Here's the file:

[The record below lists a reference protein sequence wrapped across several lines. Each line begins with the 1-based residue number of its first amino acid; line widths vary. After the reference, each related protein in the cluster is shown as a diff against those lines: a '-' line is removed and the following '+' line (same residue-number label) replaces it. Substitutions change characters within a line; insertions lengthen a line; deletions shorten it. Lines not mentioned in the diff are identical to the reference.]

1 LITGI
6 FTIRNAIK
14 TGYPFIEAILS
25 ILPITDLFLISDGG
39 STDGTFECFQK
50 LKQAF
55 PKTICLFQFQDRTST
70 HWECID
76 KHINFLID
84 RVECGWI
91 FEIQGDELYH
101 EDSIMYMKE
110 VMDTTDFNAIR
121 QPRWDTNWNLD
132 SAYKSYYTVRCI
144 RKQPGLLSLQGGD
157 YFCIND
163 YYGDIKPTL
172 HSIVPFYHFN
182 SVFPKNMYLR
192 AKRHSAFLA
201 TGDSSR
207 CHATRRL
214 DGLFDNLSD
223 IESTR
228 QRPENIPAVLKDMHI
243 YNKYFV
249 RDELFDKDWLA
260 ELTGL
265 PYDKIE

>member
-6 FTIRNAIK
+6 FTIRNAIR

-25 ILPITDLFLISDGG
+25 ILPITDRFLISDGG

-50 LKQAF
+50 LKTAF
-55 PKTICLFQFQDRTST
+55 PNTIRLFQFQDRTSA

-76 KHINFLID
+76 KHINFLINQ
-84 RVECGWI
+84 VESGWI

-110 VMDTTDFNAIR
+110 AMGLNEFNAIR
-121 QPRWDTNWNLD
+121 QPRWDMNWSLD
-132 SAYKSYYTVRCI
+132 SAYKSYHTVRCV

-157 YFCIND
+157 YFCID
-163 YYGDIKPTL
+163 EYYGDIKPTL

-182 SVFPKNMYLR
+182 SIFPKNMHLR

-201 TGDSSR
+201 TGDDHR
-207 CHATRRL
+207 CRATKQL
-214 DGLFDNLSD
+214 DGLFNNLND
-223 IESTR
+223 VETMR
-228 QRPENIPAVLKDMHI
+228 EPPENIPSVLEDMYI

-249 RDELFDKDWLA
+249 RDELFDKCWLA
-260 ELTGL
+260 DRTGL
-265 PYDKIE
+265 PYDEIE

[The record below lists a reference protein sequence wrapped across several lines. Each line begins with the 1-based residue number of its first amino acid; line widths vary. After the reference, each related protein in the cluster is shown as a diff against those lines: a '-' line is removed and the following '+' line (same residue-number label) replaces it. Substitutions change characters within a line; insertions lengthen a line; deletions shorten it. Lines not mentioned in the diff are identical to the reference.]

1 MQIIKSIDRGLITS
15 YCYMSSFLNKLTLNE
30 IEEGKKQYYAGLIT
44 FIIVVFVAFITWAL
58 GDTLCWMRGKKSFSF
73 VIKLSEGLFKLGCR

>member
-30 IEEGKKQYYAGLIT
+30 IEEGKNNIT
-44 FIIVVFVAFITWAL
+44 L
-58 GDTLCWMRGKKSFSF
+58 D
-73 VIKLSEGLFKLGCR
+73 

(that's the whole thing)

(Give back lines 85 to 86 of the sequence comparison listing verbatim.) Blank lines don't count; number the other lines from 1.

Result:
-58 GDTLCWMRGKKSFSF
+58 D